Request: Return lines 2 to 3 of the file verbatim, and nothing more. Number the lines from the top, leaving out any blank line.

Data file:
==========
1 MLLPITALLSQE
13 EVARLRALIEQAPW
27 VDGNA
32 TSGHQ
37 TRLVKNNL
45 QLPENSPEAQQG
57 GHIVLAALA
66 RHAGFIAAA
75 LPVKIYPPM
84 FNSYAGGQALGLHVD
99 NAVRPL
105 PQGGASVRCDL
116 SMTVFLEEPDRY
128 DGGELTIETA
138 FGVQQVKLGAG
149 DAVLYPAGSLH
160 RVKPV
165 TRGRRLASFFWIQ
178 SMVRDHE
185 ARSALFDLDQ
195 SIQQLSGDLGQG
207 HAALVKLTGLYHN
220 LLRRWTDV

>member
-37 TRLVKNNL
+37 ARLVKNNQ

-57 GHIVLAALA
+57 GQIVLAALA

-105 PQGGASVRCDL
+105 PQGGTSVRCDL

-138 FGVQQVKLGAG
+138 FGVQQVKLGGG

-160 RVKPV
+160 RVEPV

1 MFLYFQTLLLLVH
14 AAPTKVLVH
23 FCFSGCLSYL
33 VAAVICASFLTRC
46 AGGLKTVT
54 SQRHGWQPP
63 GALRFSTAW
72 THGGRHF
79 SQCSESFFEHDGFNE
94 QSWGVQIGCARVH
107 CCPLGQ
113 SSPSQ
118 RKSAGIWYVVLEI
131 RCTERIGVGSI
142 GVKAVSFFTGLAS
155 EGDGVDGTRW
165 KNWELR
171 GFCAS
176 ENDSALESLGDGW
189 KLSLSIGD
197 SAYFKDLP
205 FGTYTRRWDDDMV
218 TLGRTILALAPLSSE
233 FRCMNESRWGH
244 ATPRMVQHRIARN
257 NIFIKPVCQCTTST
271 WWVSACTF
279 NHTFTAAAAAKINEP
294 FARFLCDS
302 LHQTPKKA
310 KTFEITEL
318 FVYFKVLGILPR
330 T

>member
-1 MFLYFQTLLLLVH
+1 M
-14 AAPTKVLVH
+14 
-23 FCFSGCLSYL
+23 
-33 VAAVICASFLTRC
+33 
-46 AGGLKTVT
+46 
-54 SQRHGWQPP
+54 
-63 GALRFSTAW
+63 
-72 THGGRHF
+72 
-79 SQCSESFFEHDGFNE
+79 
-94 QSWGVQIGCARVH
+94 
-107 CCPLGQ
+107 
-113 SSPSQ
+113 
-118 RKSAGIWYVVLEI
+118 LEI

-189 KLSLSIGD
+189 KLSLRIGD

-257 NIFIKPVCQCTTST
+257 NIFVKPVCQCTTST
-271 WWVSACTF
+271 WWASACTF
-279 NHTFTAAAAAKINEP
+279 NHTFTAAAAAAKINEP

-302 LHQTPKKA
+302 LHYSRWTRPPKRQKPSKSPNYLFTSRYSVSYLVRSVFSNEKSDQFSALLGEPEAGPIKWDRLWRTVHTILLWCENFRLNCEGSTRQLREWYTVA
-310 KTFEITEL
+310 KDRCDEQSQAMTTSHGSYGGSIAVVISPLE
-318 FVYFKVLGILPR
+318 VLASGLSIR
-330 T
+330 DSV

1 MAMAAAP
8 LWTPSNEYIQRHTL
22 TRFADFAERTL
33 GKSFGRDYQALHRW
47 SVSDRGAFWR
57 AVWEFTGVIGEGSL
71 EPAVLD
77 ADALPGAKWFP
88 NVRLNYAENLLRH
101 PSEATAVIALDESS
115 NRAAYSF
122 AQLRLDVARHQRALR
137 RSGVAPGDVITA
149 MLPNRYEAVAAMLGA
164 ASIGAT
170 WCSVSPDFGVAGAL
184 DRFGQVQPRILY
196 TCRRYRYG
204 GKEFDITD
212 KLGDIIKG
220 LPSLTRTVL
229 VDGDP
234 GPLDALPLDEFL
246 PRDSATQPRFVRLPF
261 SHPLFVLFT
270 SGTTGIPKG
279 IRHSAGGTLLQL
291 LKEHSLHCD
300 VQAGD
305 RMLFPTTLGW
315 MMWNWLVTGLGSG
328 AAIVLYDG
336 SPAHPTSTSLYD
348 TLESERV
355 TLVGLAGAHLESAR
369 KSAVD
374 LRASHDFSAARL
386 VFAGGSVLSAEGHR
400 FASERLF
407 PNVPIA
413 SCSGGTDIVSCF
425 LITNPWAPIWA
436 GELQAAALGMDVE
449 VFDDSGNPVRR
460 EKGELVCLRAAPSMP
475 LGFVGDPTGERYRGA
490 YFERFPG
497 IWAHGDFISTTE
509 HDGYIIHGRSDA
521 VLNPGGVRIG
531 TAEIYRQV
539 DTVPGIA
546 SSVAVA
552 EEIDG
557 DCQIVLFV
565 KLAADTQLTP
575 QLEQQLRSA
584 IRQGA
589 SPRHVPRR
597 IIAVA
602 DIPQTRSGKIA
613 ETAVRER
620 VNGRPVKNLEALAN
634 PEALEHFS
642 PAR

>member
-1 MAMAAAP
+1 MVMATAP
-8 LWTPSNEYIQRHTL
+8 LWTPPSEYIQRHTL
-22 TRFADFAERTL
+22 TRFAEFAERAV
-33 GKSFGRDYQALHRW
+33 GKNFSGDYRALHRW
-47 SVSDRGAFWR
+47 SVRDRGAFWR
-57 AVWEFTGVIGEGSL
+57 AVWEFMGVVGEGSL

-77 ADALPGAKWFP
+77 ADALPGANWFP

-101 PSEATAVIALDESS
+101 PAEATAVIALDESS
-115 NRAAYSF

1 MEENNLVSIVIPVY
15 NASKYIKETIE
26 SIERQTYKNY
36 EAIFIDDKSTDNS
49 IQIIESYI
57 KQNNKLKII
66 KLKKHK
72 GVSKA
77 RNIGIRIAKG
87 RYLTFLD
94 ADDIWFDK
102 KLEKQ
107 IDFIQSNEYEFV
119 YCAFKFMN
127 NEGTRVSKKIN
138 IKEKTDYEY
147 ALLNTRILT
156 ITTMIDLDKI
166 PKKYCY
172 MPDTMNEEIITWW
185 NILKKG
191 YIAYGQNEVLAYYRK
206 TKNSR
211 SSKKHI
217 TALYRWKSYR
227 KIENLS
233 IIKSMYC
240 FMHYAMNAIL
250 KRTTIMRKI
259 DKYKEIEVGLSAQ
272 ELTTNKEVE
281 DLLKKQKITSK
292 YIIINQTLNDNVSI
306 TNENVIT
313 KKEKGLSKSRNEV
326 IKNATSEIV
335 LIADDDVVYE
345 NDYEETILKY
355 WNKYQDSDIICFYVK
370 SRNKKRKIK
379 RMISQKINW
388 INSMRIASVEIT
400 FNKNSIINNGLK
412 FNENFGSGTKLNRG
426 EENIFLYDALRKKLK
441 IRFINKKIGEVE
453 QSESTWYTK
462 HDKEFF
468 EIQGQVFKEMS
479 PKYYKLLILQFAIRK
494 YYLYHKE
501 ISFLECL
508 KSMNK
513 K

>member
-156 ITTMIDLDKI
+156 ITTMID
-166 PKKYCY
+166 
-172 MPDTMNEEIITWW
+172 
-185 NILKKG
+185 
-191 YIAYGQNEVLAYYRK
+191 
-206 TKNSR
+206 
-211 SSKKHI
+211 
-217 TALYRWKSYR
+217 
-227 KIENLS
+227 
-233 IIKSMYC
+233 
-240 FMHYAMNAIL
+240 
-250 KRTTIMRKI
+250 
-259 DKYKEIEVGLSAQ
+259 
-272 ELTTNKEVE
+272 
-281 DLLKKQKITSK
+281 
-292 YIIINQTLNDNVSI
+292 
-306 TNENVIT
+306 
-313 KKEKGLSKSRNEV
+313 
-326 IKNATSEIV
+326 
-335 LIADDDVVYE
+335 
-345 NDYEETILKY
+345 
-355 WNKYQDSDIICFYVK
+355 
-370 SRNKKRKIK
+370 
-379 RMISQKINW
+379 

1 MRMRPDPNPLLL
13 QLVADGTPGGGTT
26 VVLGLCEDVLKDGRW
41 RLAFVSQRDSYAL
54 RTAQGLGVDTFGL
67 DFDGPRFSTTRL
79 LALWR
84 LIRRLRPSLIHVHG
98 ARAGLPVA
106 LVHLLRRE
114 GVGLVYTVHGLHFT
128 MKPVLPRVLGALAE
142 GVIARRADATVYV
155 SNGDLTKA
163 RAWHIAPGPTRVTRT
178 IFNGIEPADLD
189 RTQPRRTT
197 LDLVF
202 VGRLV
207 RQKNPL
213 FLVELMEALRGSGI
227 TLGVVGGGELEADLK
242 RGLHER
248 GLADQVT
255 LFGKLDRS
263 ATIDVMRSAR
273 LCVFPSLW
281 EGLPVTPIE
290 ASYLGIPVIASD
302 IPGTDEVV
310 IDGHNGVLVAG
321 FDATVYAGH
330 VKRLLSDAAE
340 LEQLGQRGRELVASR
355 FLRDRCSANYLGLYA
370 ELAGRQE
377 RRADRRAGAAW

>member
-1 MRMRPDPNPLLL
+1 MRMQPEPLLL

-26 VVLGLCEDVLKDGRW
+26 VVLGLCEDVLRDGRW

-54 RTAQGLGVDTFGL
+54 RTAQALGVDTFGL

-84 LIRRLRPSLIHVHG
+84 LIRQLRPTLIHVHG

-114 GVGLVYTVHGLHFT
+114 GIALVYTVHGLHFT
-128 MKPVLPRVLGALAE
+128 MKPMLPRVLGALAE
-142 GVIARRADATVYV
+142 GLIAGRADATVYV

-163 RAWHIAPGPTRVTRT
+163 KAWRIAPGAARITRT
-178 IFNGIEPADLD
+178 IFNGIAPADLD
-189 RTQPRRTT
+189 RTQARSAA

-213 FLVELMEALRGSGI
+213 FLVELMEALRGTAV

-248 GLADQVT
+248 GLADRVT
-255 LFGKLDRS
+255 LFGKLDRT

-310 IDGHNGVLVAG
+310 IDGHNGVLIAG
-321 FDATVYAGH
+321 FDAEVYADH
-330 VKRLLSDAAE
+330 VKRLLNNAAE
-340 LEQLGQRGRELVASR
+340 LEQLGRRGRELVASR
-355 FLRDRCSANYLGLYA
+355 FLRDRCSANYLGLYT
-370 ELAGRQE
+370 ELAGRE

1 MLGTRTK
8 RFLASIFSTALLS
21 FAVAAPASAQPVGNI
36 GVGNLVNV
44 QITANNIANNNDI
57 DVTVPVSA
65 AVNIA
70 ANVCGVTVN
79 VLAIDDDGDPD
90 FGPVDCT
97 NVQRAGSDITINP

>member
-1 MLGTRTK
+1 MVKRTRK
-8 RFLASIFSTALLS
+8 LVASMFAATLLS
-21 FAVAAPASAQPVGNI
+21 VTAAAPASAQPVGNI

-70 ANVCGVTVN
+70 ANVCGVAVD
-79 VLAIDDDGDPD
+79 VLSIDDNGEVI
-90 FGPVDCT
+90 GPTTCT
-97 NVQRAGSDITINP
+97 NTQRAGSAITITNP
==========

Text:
13 EVARLRALIEQAPW
27 VDGNA